Throwback Review: ‘Secretary’ – It’s Like 50 Shades Of Gray, But Actually Really Good

Secretary
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Summary
A story of a young naive woman seeking a job for the first time, she's quiet and uncertain about the world. She lands a job with a new boss who has certain appetites which stray from the norm, and is dealing with a damaged past. They fall for each other and struggle to understand each other's needs.

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As Fifty Shades Darker gets ready to open this weekend, we couldn’t let the opportunity pass us by to take a moment to think back on an earlier film that explored similar themes to the Fifty Shades series. 2002’s Secretary, written and directed by Steven Shainberg.

The story follows Maggie Gyllenhaal, who plays Lee Holloway, an awkward young woman who has returned to her family after a period in an institution following a suicide attempt. She’s ready to face the world and sets out to find her first job. She winds up working as a secretary to E. Edward Grey, played by James Spader. Over time it becomes evident that Grey has a very controlling and demanding manner when it comes to work. Eventually it becomes evident that he becomes aroused by her obedient behavior, and they begin to explore a BSDM relationship.

Grey as it turns out has his own demons as he doesn’t fully understand the drives of his actions, and while they wind up falling in love, he pushes her away and finally winds up firing her in order to try to protect her from his habits. Lee goes back to an old boyfriend and they try at intimacy but she finds that vanilla sex no longer does it for her. In the end she goes back and fights for a chance to explore a relationship with Grey.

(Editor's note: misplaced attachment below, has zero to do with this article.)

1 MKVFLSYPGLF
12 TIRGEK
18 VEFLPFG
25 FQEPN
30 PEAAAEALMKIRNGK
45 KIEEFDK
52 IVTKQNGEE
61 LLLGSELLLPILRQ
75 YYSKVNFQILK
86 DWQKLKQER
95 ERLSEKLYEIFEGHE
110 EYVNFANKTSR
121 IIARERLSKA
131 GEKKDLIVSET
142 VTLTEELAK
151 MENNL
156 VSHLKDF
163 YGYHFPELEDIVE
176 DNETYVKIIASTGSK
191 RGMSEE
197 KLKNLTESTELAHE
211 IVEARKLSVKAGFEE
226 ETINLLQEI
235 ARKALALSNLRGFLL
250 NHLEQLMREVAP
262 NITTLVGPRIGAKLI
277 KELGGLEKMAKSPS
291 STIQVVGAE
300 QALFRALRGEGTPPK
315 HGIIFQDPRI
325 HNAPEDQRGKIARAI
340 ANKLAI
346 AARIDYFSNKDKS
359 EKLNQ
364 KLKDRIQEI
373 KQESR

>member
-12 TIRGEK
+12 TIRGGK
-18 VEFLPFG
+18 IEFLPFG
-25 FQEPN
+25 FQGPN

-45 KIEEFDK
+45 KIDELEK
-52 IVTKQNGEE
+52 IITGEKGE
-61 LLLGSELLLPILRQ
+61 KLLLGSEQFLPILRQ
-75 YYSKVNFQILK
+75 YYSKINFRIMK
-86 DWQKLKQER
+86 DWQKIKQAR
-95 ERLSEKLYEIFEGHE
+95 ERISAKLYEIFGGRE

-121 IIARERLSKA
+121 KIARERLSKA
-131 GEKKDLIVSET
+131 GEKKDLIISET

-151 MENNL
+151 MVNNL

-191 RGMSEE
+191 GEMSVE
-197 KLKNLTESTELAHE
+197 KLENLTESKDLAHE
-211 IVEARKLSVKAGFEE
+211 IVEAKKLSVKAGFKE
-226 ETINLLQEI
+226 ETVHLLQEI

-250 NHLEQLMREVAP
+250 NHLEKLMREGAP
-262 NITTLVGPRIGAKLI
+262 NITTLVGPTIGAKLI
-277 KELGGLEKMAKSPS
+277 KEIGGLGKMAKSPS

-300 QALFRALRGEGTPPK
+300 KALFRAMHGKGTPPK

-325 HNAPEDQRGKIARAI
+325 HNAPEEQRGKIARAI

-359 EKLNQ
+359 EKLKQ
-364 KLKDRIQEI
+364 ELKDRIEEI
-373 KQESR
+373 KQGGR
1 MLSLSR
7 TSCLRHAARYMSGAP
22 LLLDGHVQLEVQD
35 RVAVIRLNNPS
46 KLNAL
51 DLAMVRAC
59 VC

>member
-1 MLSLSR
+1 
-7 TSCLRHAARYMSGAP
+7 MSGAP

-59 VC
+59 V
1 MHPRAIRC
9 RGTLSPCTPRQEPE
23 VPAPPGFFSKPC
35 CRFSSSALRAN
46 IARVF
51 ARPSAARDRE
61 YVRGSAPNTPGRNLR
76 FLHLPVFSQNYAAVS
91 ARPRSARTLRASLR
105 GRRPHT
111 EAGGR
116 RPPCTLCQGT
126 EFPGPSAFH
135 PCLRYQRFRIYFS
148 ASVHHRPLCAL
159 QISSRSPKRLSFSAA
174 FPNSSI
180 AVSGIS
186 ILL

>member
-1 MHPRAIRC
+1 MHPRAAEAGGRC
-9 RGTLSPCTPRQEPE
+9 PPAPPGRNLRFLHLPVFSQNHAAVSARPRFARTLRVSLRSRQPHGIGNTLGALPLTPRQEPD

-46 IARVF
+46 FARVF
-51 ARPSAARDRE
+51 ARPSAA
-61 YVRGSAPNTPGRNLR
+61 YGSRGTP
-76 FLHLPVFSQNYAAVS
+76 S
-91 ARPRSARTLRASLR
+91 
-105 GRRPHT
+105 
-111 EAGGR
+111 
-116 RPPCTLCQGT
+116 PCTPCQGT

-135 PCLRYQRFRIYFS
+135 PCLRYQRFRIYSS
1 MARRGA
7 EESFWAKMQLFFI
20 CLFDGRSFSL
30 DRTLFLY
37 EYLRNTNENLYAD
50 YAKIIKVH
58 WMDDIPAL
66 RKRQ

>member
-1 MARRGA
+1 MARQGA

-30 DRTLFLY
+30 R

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In the end, there’s so much of the Secretary storyline that was lifted to form Fifty Shades that it’s almost amusing to watch them back to back just to see where E.L. James took a solid story and writing and merged it with horrible writing and dialogue.

Places where the stories are different:

Christian is a super-stalker who keeps Ana to himself and doesn’t let her have any life beyond him. Edward bonds with Lee as a mentor first, and even after their relationship begins, Lee still sees her old boyfriend.

When Christian feels the relationship is unhealthy he tells Ana – oh wait, he’s entirely unclear about anything unhealthy with how he treats her outside of the bedroom. When Edward feels Lee is being brought into something unhealthy, he removes himself from the situation.

Christian isn’t a realistic human in any way, he never really works at his job, and he’s 27 and a self-made billionaire with zero redeeming qualities (beyond cash and looks). Edward is an attorney that actually works at his job. He has a reasonable past that could have resulted in the person that he is, and he’s James Spader, so he’s pretty cool just by definition.

Another big delta between the two is that the sex in Secretary, while not as graphic as Fifty Shades, is far more sensual. The BDSM acts in Secretary never has Lee recoiling aghast at what’s going on. If anything as she grows into it, she takes pride and strength from what’s gong on, which is the point of being into BSDM that Fifty Shades entirely fails to grasp.

If you want something really hot to watch with a date over Valentine’s Day, skip the overpriced tickets to see Fifty Shades Darker, and just rent it for $3.99 via Amazon Video.

 

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About Bill Watters

Games programmer by day, geek culture and fandom writer by night. You'll find me writing most often about tv and movies with a healthy side dose of the goings-on around the convention and fandom scene.